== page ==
Friday Feature: Former Student Farrukh Mohiuddin


Meet my former student, Farrukh, who isn’t done with college yet, but who is working with my friend and colleague, Jon Schull, doing some exciting work with the e-NABLE project, finding new ways to provide prosthetics for kids who need ‘em. How cool is that?!

Farrukh helping Lusie get fitted.

Farrukh helping Lusie get fitted.

Farrukh Mohiuddin

I got started with e-NABLE quite coincidentally, actually. Even though I came into the Biomedical Engineering program looking to get involved in prosthetics, orthotics, and artificial organs, I only recently (about three months ago) found out about e-NABLE and it’s amazing work. I actually went to look at some of the rapid prototyping equipment for a different project my orthodontist wanted me to look into, and I walked out knowing I wanted to become involved with this!

Never having even seen 3D printing before, getting to actually work with it is a great experience and skill to have. It is being described as the “future of manufacturing” due to its growing popularity, customizability, and practicality. What we’re doing with e-NABLE is absolutely the best use of Additive Manufacturing (3D printing), and I am very glad to have been a part of this movement. To know that you’re doing something to directly make an impact on the world, for the better, is a very fortunate realization and satisfaction to have.

I, soon, hope to get involved in the printing and manufacturing of artificial organs and, hopefully, be able to save lives alongside making them better!

e-NABLE, an online community created by RIT research scientist Jon Schull (pictured above) that is devoted to developing inexpensive 3D-printed prostheses for people in need

e-NABLE, an online community created by RIT research scientist Jon Schull (pictured above) that is devoted to developing inexpensive 3D-printed prostheses for people in need

Check out e-Nable’s site here:

And learn about their upcoming conference at Johns Hopkins where they will bring together thought leaders in medicine, industry and public policy.  The conference will culminate in several children with upper limb disabilities receiving donated prostheses.

Friday Feature: Former Student Ben Schafer


With the start of the school year, I haven’t been too diligent about posting these every Friday.  Okay, I may have slacked a bit this summer, too.  But we’re kicking it back into gear, featuring former students with interesting stories, endeavors, and advice.  Meet Ben Schafer, who attended Rochester Institute of Technology and is now Customer Quality Engineer at BorgWarner.

Ben Schafer


At RIT I definitely filled up my time. While maintaining full-time student status, I became a New York State EMT. I volunteered a minimum of 20 hours a week for RIT Ambulance and held several positions on both the Executive Board and the Operations Staff. I also took part in RIT’s relatively new SAE Clean Snowmobile team. Make sure you find time to enjoy college, and don’t think of it as miserable school. You are an adult in college and you make of it what you want. You decide how your college life is going to be.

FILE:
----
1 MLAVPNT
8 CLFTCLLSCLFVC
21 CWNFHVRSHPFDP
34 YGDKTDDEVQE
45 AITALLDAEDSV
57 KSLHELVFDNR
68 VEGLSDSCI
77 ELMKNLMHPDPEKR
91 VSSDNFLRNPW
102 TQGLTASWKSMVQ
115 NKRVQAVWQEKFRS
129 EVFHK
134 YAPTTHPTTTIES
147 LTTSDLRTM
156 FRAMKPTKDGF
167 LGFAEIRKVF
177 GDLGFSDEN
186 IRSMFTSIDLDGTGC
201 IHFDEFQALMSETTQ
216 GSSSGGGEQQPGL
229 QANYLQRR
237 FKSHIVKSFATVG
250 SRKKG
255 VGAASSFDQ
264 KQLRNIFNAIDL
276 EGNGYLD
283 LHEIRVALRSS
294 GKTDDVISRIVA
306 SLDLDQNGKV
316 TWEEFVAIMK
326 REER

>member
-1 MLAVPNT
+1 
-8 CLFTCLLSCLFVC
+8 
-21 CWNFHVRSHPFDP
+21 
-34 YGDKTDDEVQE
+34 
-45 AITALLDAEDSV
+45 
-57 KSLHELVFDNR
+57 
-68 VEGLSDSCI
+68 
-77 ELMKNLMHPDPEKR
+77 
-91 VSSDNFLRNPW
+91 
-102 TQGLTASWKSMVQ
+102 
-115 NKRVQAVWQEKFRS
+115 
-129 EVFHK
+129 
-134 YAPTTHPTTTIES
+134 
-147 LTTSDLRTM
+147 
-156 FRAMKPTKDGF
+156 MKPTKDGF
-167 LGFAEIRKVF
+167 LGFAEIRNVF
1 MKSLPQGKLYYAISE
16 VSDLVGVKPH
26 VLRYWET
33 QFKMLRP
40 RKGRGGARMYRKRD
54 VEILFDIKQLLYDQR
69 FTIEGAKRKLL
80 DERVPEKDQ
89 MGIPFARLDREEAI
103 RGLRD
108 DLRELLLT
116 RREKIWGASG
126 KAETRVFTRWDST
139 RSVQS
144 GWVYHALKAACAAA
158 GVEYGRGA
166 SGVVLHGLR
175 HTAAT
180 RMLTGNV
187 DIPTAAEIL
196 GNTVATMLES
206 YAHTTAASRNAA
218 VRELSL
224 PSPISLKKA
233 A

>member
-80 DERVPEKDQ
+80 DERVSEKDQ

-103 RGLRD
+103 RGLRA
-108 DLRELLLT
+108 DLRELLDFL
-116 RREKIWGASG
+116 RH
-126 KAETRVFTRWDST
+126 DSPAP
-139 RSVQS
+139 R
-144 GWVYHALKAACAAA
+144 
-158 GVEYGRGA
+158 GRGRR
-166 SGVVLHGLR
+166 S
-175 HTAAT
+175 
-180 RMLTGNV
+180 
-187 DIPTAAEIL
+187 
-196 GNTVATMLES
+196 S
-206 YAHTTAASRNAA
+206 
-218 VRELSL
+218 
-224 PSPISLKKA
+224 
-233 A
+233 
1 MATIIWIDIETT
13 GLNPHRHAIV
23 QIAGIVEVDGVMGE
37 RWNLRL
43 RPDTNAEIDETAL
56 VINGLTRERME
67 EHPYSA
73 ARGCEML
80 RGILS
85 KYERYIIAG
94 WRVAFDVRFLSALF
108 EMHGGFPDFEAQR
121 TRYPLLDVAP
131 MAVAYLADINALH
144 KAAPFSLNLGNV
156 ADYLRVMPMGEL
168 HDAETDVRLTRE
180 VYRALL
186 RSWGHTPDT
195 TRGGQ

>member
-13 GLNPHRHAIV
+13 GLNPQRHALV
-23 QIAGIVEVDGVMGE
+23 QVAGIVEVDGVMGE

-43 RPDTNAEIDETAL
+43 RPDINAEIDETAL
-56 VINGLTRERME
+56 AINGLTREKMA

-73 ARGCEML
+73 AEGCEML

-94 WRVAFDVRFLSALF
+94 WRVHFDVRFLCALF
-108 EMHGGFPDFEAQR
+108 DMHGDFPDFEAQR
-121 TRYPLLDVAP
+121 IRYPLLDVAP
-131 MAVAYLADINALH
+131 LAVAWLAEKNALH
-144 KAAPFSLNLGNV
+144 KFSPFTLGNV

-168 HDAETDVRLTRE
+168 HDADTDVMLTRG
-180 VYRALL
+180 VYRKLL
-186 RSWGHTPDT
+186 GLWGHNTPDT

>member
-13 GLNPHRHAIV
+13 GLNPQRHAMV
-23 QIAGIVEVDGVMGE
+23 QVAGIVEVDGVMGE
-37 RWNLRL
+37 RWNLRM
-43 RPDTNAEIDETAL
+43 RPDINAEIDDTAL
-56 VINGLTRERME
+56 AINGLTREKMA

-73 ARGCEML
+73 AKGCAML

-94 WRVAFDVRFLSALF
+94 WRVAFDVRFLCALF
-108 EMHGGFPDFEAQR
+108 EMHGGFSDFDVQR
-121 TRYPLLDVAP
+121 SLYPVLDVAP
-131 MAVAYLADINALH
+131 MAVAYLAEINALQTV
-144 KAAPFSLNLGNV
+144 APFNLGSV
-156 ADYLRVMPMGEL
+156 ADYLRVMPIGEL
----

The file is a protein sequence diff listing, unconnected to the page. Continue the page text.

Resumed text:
While at RIT in my 3rd year my father was diagnosed with Amyotrophic Lateral Sclerosis. As I am sure many people have seen, the Ice Bucket Challenge is something that means a lot to me because this is a disease that affects less than 0.01% of the population in the United States and not too many people are familiar with it. I understand that people struggle through life and I sure did as well. I did everything I could with the hopes of having my father watch his fourth and final child walk across the stage at graduation. However, in the middle of my fifth and final year, on New Years Eve, 2013, my father passed away.  Six days later I was taking an intercession class, and I took seven classes that Spring semester on top of my work with RIT Ambulance. I was also nominated as the 2014 Manufacturing and Mechanical Engineer Technology Graduation Department Delegate.

I began my adult career in a quality engineering co-op at BorgWarner in Ithaca, NY starting at the end of 2012. In the 9 months I was there I led several large projects and was given a formal letter of recognition by the management staff for my support and level of detail on a recurring issue that I was able to finally get resolved. I am now a full time engineer at BorgWarner in Ithaca, NY. I am the only Customer Quality Engineer (CQE) that works in the plant, so as you can imagine I have some very long days. I love my job, though, so I do not consider it work. I consider it fun.


In the near future I have plans to get a Masters of Science in Applied Statistics, my Lean Six Sigma Black Belt, and a Master of Business Administration. I am living proof that no matter what road blocks may get in your way, there is ALWAYS a light at the end of the tunnel.

“Never be bullied into silence. Never allow yourself to be made a victim. Accept no one’s definition of your life; define yourself.” – Harvey Fierstein